THEOSOPHY, Vol. 15, No. 2, December, 1926
(Pages 49-54; Size: 18K)
(Number 3 of a 13-part series)


LAST month this Magazine reprinted H.P.B.'s article, "A Puzzle From Adyar," with a brief prefatory note showing the applicability of the statements of H.P.B. to the men, things and methods in the theosophical world today, quite as much as in the battle of 1888-90, when the article was originally published.

The same confusions, contradictions and false witness among professed theosophists came to the surface once more in the great struggle of 1894-96, when Mr. Judge was the living target for the assaults of pseudo-theosophists because of his defence of the knowledge and status of the departed H.P.B. Col. Olcott, Mrs. Besant and Mr. Sinnett, posing as friends and pupils of H.P.B. and as devoted to the Cause which she represented, took advantage of the confidence and trust reposed in them by the great bulk of their lesser informed fellow students, to hold themselves out as true exponents of theosophical history and teachings, while doing their utmost to undermine the character and repute of H.P.B. It is the world-old method of the parasite, the ingrate and the pretender.

After the death of H.P.B. and Judge the bogus occultists and pseudo-theosophists had the field to themselves for many years. Of what Col. Olcott, Mr. Sinnett, and with them and after them Mrs. Besant and Mr. Leadbeater, have done with theosophical philosophy and theosophical history, the present condition in their society bears overwhelming testimony. They have wholly buried the teachings and the influence of H.P.B., and have substituted a gigantic fraud and counterfeit -- to their own glory and profit. What they have done to those who have trusted them is equally in evidence.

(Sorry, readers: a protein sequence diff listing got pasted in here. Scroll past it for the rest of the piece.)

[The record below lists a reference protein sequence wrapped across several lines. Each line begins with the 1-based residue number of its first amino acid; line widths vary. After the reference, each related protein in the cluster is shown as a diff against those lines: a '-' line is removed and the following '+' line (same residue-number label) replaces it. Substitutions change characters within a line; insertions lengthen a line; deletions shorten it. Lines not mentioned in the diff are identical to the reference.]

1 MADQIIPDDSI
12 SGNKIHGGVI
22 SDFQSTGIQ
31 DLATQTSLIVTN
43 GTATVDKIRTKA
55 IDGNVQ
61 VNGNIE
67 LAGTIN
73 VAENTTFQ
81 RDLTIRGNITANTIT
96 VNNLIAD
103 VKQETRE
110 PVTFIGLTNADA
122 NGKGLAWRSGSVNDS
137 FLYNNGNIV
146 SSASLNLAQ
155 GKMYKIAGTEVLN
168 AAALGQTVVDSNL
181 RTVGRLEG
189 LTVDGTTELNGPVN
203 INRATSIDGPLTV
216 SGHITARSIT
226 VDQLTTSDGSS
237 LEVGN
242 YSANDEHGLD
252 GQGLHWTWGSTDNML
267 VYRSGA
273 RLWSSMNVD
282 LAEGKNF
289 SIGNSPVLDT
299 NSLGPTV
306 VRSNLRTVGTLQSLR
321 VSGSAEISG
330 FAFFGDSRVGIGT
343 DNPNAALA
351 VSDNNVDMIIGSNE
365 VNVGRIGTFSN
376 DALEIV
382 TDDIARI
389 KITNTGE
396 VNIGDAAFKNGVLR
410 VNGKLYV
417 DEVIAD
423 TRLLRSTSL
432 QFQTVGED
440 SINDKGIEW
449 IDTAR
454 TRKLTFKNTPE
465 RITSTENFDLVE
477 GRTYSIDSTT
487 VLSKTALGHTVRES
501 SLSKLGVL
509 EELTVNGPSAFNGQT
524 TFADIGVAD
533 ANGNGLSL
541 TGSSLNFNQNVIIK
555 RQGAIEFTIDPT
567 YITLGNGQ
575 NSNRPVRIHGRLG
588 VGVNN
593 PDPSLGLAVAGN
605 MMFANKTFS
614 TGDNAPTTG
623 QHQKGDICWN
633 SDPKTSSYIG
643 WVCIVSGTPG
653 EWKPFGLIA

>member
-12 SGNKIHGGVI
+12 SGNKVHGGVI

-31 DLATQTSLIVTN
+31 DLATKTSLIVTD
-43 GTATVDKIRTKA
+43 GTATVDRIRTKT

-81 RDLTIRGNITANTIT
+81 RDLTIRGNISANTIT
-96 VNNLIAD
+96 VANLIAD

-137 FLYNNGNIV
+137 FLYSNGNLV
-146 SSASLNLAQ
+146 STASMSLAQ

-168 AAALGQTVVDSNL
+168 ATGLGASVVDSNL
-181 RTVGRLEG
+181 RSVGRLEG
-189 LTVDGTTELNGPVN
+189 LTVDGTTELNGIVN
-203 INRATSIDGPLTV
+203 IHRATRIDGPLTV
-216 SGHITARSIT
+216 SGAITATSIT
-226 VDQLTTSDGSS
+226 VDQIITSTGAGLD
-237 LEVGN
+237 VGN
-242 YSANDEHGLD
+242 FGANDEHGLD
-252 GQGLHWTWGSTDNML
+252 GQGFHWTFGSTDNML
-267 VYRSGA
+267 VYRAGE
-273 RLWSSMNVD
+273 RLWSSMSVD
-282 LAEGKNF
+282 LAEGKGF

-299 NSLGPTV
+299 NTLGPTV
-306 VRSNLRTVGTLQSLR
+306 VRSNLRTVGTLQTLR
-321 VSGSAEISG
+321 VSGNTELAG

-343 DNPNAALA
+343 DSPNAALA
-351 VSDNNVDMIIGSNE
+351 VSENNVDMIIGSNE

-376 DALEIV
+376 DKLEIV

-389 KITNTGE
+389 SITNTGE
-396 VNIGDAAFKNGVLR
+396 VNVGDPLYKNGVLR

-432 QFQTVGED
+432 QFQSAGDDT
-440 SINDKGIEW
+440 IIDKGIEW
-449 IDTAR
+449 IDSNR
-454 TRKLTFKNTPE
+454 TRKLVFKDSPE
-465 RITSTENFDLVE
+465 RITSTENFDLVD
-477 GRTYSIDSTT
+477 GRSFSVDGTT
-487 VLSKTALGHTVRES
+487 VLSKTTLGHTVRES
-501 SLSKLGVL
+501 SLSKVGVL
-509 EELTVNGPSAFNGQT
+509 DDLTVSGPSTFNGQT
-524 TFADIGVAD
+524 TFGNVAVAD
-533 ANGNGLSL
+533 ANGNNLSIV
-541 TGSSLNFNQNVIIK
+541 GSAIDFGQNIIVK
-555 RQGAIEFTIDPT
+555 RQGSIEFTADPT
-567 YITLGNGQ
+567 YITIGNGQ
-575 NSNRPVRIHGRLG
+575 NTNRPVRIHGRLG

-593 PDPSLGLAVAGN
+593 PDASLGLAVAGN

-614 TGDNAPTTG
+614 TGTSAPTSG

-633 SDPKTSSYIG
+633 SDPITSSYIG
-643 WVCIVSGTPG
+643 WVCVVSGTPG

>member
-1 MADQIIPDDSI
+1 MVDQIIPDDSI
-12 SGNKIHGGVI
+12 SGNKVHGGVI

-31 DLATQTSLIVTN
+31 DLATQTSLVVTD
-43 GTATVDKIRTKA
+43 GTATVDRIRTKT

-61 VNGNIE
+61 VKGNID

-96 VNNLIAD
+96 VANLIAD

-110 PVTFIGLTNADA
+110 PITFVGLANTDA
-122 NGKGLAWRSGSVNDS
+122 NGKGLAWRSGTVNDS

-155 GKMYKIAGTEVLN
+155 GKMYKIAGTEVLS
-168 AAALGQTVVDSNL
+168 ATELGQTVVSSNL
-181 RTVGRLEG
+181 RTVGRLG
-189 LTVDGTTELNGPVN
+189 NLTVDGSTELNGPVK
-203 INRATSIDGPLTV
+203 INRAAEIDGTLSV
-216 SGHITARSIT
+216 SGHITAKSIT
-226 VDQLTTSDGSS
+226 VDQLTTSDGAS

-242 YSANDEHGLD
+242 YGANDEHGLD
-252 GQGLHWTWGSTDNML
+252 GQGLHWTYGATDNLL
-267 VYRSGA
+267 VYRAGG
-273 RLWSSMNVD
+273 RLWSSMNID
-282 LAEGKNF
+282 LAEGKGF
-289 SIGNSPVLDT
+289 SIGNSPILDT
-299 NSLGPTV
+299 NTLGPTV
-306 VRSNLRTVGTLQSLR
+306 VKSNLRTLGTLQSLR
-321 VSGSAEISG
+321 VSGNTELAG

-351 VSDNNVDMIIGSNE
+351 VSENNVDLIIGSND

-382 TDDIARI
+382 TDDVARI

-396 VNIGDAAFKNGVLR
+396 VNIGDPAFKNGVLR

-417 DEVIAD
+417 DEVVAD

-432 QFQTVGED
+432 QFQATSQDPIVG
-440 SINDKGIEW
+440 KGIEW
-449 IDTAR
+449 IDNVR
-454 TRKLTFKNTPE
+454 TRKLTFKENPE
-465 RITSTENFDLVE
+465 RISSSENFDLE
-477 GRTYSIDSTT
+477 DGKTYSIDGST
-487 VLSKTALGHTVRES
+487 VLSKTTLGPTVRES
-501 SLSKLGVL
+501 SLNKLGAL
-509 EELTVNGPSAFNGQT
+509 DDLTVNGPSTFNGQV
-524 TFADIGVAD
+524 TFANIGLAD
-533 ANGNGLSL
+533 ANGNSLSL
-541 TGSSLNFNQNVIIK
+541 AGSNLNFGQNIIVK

The "successors" of Mr. Judge have done the same things so far as they were able, but being of lesser ability than Mrs. Besant and her satellites they have not deceived so many nor achieved in so great a degree the attention and following for themselves which they coveted. Mrs. Tingley holds theosophical court at Point Loma much as the late German Kaiser keeps up a faded imperial state in his tumbled castle in Holland. Mr. Hargrove and some of his fellow witnesses who testified to the marvelous occult powers and status of Madam Tingley, now in New York City proclaim themselves and their corporal's guard of retainers the theosophical society. Others have done and continue to do the same things.